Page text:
For many money-making ventures, the only people who seem to make money are the promoters pitching the venture. That’s the lesson of decades of FTC litigation challenging unsubstantiated earnings claims. And yet despite an aggressive enforcement program, the marketplace remains rife with dubious representations. The FTC is considering a new rule to address deceptive or unfair earnings claims and has published an Advance Notice of Proposed Rulemaking. We’re interested in what you have to say.
The Notice cites dozens of cases dating from the 1940s to this year in which the FTC and other agencies have challenged false or unsubstantiated money-making promises. The scope of questionable ventures is broad. The Notice cites misleading claims for coaching programs, multi-level marketing plans, franchises, chain referrals, jobs, and gig and e-commerce opportunities, to name just a few.
You’ll want to read the Advanced Notice of Proposed Rulemaking for details. We’ve listed 26 specific topics about which we’re seeking feedback, but those are just to get the discussion started. We’re interested in all relevant issues or concerns and especially welcome any research or factual data.
Once the Notice runs in the Federal Register, you’ll have 60 days to file your public comment online or on paper. (The Notice explains the process for submitting comments.) We look forward to your perspectives on the subject.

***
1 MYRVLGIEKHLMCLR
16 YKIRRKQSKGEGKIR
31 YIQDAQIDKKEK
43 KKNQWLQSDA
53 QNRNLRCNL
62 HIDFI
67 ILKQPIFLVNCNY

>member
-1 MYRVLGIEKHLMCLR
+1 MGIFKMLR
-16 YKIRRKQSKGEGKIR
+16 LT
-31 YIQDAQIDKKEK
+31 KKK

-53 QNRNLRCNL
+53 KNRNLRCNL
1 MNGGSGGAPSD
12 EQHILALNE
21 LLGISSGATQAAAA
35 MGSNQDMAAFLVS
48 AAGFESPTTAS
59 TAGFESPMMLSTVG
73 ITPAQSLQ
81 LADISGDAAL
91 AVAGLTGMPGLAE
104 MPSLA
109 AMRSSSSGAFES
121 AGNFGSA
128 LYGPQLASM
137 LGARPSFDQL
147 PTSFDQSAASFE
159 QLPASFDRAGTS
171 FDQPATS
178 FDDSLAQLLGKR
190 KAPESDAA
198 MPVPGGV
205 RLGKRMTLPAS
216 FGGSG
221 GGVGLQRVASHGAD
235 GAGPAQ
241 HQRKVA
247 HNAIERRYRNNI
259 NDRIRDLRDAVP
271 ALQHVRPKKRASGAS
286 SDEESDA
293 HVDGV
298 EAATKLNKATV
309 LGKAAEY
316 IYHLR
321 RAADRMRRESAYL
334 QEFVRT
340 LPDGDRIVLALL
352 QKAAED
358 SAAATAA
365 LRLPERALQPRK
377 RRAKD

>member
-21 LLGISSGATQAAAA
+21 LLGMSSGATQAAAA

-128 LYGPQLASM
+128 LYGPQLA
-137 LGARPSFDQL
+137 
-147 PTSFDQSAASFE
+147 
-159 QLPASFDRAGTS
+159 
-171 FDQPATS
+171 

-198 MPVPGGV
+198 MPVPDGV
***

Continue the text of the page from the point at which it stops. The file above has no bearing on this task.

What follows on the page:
The purpose of this blog and its comments section is to inform readers about Federal Trade Commission activity, and share information to help them avoid, report, and recover from fraud, scams, and bad business practices. Your thoughts, ideas, and concerns are welcome, and we encourage comments. But keep in mind, this is a moderated blog. We review all comments before they are posted, and we won’t post comments that don’t comply with our commenting policy. We expect commenters to treat each other and the blog writers with respect.
- We won’t post off-topic comments, repeated identical comments, or comments that include sales pitches or promotions.
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- We won’t post comments that include personal information, like Social Security numbers, account numbers, home addresses, and email addresses. To file a detailed report about a scam, go to ReportFraud.ftc.gov.
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